How hot is the US housing market? All 20 metro areas in Case-Shiller’s 20 index are in double digits. Chicago is the slowest at +11.1% YoY. Phoenix AZ is the hottest at +25.9% YoY.
Here is Fed Chair Powell trying to tame home price growth at the Jackson Hole meetings.
(Bloomberg) — Applications for U.S. state unemployment insurance fell last week to a fresh pandemic low, indicating that dismissals are easing as business conditions improve and firms look to increase headcounts.
Initial claims in regular state programs decreased by 26,000 to 360,000 in the week ended July 10, Labor Department data showed Thursday. The median estimate in a Bloomberg survey of economists called for 350,000 initial applications.
Federal Reserve Bank of St. Louis President James Bullard said the central bank has met its goal of achieving “substantial further progress” on both inflation and employment, urging policy makers to move forward in reducing stimulus.
On the other hand, Federal Reserve Chair Jerome Powell said it was still too soon to scale back the central bank’s aggressive support for the U.S. economy, while acknowledging that inflation has risen faster than expected.
Let’s hope Bullard convinces Powell to begin tapering, given the surge in inflation and today’s import and export price figures.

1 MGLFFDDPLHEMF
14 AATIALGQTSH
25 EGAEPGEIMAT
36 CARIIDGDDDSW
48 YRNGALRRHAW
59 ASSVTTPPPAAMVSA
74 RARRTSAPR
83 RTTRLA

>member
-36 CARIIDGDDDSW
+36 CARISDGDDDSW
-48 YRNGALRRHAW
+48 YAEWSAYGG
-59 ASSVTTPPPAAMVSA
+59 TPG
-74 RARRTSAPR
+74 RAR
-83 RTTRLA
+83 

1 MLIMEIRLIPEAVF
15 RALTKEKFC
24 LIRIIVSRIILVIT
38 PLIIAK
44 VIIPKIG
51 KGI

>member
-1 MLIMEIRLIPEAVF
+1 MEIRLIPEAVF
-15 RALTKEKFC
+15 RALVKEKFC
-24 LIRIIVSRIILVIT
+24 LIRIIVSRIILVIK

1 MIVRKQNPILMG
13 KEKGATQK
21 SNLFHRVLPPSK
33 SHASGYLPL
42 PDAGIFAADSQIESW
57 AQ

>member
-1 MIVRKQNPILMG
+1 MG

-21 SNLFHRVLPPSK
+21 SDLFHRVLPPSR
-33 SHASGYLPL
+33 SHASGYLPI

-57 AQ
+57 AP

Today’s capacity utilization numbers rose, but show a disturbing trend that The Fed can’t fix. Capacity utilization is lower (75.38%) than the near 85% back in the 1990s. Capacity utilization has fallen with labor force participation and M2 Money Velocity in a general downward trend since the 1990s.
And in the world of commodities, only gold, silver and iron (Fool’s Gold?) are up today. Everything else is down.
Inflation keeps rising and wage earners continue to suffer.
Today’s inflation print shows headline CPI YoY at 5.4% and core CPI YoY are 4.5%, the highest since 1991.
The problem is that real average hourly earnings printed at -1.7% YoY.
0.9% June inflation x 12 months = 10.8% Run Rate Inflation.
If we look at REAL house prices (FHFA HPI Purchase Only YoY – Headline CPI YoY) and REAL US average hourly earnings YoY, we can see a real problem created by excessive Fed money printing and Federal government spending. It is the proverbial “Devil In Disguise.”